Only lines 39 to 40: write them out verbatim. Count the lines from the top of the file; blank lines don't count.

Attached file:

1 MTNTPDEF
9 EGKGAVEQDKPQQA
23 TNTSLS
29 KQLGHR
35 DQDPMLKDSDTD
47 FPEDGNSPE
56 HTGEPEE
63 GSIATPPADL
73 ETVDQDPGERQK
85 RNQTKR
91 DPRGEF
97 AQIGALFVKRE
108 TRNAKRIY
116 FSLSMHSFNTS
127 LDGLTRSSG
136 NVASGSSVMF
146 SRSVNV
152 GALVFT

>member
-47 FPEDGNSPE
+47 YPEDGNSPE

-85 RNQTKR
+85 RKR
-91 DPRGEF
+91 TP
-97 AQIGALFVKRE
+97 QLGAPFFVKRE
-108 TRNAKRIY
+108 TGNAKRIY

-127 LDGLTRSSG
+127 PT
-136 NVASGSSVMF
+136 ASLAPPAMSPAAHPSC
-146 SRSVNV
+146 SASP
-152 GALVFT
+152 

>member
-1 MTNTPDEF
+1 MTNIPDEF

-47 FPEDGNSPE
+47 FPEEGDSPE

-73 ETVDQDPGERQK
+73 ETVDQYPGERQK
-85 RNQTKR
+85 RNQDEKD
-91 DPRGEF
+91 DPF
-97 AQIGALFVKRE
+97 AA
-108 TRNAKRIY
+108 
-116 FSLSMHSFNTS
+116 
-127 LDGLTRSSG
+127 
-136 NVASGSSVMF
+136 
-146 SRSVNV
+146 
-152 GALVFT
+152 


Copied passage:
-1 MTNTPDEF
+1 MTNIPDEF